Silver Seen Lower by CPM as Short-Term Investors ‘Disillusioned’Debarati Roy
Silver prices on average will decline for the third straight year as investors continue to move their money to equities and property, according to CPM Group.
The metal will average $20.37 an ounce this year, Jeffrey Christian, the managing director of New York-based CPM, said in an interview before the release today of the research company’s “Silver Yearbook 2014.” That’s down 14 percent from $23.778, the 2013 average of futures in New York.
In 2013, investment demand fell 42 percent to 105.3 million ounces, the lowest since 2008, CPM said in a statement. Last year, futures tumbled 36 percent, the most in more than three decades. Some investors lost faith in the metal as a store of value amid a U.S. equity rally to a record and muted inflation.
“Shorter-term investors were primarily responsible for the weakness,” CPM said in the statement. They “were disillusioned by the inability of silver to rise strongly following the highs reached in 2011, and decided to move their funds into other asset classes like equities and real estate that were perceived as providing better profit opportunities,” the company said.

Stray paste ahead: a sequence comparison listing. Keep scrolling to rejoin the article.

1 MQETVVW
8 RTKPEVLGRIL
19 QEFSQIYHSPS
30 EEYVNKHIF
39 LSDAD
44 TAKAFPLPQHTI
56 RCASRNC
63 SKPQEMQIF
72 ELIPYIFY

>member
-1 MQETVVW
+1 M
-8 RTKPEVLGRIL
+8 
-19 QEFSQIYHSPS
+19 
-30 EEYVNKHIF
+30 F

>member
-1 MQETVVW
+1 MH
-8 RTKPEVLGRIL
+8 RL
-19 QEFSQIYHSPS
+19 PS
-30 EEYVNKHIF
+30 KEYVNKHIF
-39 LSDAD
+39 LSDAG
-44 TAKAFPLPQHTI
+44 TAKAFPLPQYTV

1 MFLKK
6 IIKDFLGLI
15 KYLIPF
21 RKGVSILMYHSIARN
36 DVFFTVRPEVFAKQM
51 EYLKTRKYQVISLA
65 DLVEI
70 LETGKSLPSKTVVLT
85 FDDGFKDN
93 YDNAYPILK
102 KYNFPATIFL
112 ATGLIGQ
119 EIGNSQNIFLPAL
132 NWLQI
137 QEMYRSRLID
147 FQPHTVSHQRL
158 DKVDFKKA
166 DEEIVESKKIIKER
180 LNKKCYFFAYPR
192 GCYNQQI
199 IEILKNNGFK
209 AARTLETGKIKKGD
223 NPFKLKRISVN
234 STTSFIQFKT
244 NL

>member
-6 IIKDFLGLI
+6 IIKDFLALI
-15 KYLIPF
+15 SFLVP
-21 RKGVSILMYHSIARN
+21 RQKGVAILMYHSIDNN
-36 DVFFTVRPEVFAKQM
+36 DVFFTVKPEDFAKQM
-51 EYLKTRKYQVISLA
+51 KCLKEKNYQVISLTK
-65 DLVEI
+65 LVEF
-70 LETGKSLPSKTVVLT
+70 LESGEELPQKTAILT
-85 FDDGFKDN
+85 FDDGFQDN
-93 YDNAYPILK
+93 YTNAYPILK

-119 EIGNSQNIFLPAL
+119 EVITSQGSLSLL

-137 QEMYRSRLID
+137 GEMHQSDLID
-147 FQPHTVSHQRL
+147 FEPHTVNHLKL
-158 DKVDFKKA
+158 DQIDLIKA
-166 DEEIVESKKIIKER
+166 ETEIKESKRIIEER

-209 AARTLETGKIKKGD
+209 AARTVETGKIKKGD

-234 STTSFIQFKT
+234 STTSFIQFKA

Global supplies this year will increase 0.7 percent to 977.6 million ounces, CPM said.
Refined silver supplies fell 2.4 percent to 971 million ounces in 2013 as sales of recycled metal dropped, the company said.
Mine supply increased 4.1 percent last year to a record 741 million ounces, driven by expansion in Mexico, China, and Peru, CPM said.
Fabrication demand rose 6.3 percent to 865.8 million ounces as the drop in prices drove jewelry purchases higher and usage of the metal in solar technology increased, the company said.
Through yesterday, silver futures rose 1.3 percent to $19.619 this year on the Comex after climbing as much as 15 percent. The U.S. is the top user.
In April 2011, the metal reached $49.845, the highest since 1980. The price climbed to a record $50.35 in January 1980 as the Hunt Brothers tried to corner the market.